As the above chart of 2-yr swap spreads suggests, the level of systemic risk (using 2-yr swap spreads as a proxy for systemic risk) is still quite low in the U.S., and in Europe it is no more elevated today than it was when the ECB sovereign debt crisis first erupted in May of last year. And as the top chart reminds us, the likelihood of default was much lower last year than it is now. This looks consistent with the following conclusion: a significant default or restructuring of the debt of Greece, Portugal and Ireland is highly likely, but the risk of further contagion is likely to be low. Moreover, the risk that European sovereign debt defaults will prove destabilizing to the Eurozone economy is only moderate, while the risk that all this will have a significant or deleterious impact on the U.S. is very low. I suspect the headlines and the pundits may be exaggerating the dimensions of the problem.

Benjamin Cole said...

Side question: Argentina has boomed since it defaulted. Can Greece and Portugal do the same?

Public Library said...

Three countries are going to default, yields in Italy are heading towards the debt cliff at the same time Italy is supposed to bailout the other countries via the ECB mechanism. When Italy goes, so goes Spain but the real kicker is when the Chinese debt tsunami reaches shore.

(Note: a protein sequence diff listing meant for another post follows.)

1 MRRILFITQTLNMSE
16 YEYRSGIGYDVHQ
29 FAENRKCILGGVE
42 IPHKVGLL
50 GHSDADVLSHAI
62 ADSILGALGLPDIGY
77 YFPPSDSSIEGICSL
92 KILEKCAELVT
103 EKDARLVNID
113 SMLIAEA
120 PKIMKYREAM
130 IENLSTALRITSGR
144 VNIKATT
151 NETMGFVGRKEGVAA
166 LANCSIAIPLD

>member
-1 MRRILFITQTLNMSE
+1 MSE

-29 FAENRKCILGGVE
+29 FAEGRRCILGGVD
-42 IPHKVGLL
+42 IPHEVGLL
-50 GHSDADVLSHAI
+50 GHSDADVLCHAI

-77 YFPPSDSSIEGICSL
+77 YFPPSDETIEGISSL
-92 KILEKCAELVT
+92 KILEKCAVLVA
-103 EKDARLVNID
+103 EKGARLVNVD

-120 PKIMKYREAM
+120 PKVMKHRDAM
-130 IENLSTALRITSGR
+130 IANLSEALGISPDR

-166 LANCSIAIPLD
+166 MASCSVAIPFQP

The global finance game is in love with debt and sucking everything in the universe towards the center of the black hole.

If Italy goes it will be nasty. No place to hide. Lt's hope it just the speculators driving the market in the short run.

Benjamin Cole said...

Falling long term interest rates, falling stock prices, falling forex prices, falling TIPS spreads, and if we had real time data on real estate, falling commercial RE prices. How does the Fed plan to react?

Print baby print!

brodero said...

Why in all this discussion is there
no inclusion of the relative savings rates in the various countries ( esp. Italy)???

Benjamin Cole said...

Brodero:

Because we have global capital markets. Capital is cheap and abundant. Will be for generations. All polcymakers need to adjust to this new reality.

Even so, governments need to run balanced budgets (save perhaps for capital outlays).

brodero said...

3 items should be included in
sovereign discussions...Debt to GDP,Debt Service to GDP and Annual Savings to GDP